“ship’s cargo,” 1706; see manifest (adj.). Earlier, “a public declaration” (c.1600; cf. manifesto), from Fr. manifeste, verbal noun from manifester. Earlier still in English as “a manifestation” (1560s).
In the Matsya Purana, Manu is the manifest, as in ships cargo.
Now some details from another source as we breakdown the word further. This time from http://www.word.info.info
Originally, “that which can be seized by the hand”: compounded of Latin manus, “hand” and -festus, “seize, capble of being seized”.
It was the Spanish hand (manus), that came across the water to sieze the Mayan indians! This was only possible because the Maya held a prophecy of a white bearded man (aka Plumed Serpant) who would be their savior. And white bearded men is what the spanish were, though save the Maya, they did not.
Between the English word manifest, the spanish and latin word manu(s), the Mayan fish in hand in the manifest hieroglyph and the Hindu Myth of Vishnu (God) manifest to Manu, and the Hebrew “manu” meaning us, topped off with Mayans being struck down by Spanish manus (hands) there is incredible alignment.
And then we find this in Egypt.
Recall, “Capable of Being Siezed”… Like the Maya were by the Spanish, and the Mayan glyph being a hand gripping a fish. The meaning of “seized” is like to binding, as it means being seized. So we see the word manu in Egypt alligning with Matsya tied to the boat of Manu.
The over all meaning of manifest is making a thing out of a thought, to make actual or tangible, materialize, to make one of none, as if by magic or an unknown science.
Interestingly enough, ‘man’ and ‘manu’ bear synonymous meaning to the word manifest in Egyptian.
And a fishlike symbol is used as a magical amulet.
Slightly tangent is a name with the exact same phonetic value ‘manu’ in the Egyptian glyphs,
“MANU. . The mythical mountain on which the sun set. The region of the western horizon. One of two mountains that held up the sky, the other being BAKHU. These peaks were guarded by the double lion god, AKER”
Note: Manu is pulled to a mountain to the North, where he follows the receding waters down its slopes.
The lions will be addressed later with Sybil and Aeon.
The place where the Sun sets is the daily fate of the Sun, where the Sun is siezed by its fate. The Great Manu is also the name of the Chaldean god of fate. Unfortunately very little information is available on “The Great Manu”.
The “fest” portion of the English word manifest is from the Greek “festus,” to strike. Like so many of the cues for mirraculous events, at the moment of manifestation,where a magician often strikes an object to signify that moment of magic. A practice that goes all the way back to moses and Aaron with the rod or staff, striking the object of the comming manifestation; and beyond. This striking reference will come up again with pitch, in the resurrection of the Fish.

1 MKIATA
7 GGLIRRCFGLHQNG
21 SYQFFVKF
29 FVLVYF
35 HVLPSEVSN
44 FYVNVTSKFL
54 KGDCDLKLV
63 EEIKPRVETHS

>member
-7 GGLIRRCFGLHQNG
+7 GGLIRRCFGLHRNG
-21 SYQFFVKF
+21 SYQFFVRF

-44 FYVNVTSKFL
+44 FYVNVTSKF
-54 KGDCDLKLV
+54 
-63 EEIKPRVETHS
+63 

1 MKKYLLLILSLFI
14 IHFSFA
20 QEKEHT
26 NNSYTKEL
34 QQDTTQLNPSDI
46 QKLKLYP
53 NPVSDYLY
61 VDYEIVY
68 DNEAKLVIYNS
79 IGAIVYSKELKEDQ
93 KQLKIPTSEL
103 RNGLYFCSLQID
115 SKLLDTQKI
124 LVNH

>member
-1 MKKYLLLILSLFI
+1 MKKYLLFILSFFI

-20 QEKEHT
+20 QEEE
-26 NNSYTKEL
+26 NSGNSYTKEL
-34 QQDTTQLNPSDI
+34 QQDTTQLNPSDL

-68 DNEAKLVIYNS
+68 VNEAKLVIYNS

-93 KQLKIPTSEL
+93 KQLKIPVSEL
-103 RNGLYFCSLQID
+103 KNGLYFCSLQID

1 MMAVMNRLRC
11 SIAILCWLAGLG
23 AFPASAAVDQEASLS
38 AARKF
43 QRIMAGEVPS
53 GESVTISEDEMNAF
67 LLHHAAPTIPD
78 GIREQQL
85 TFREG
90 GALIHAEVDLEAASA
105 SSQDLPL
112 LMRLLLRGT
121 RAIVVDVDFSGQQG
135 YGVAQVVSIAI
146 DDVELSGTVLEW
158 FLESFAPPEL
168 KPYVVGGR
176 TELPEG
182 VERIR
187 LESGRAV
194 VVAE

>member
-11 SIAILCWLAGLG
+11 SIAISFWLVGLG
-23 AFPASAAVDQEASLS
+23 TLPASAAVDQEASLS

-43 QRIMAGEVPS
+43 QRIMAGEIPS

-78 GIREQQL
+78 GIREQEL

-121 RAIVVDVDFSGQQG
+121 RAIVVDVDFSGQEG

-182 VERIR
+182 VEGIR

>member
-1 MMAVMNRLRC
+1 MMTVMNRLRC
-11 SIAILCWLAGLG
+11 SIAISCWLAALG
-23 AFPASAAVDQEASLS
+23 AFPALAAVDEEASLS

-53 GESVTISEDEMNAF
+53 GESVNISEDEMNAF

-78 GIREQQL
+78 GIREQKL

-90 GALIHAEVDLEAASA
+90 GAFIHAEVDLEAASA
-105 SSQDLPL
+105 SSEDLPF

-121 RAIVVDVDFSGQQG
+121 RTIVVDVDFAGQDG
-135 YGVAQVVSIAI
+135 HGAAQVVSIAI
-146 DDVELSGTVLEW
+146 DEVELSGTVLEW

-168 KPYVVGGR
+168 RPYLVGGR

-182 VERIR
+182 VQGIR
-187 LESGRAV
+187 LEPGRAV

Conjure is an interesting word in its references to binding. It brings back to mind the birthplace of the chalice, where the two parent circles are conjoined.
late 13c., “command on oath,” from O.Fr. conjurer “invoke, conjure” (12c.), from L. conjurare “to swear together; conspire,” from com- “together” (see com-) + jurare “to swear” (see jury (n.)). Magical sense is c.1300, for “constraining by spell” a demon to do one’s bidding. Related: Conjured; conjuring. Phraseconjure up “cause to appear in the mind” (as if by magic) attested from 1580s.
Conjure then is to conspire to constrain the mind.
A conspiracy to restrict the thinking of a target’s subconscious focus on a desired image or idea.
If you have studied the subject of sovereign vs subject, you know that your birth certificate has everything to do with a ships cargo (manufest). Although that subject is worthy of a whole series of blogs on its own.
Now we are speaking of magic, holograms, mind tricks, mentalism, hypnosis and illusion.
This brings us to one last node of The Mayans And Hindus.
It turns out that “maya” is a Sanskrit word for a Hindu concept. The illusion that we are separated. The Mayans fell for Maya (illusion) based on prior beliefs.
In the ancient Sumerian Language, “manu” means either “who” or “to count”. Now we come to the end of this edition and the begining of the next, the strange connections of the history and roots of numeric sytems. This, of course, begins at zero, begins with none. More appropriately, from this fishy perspective…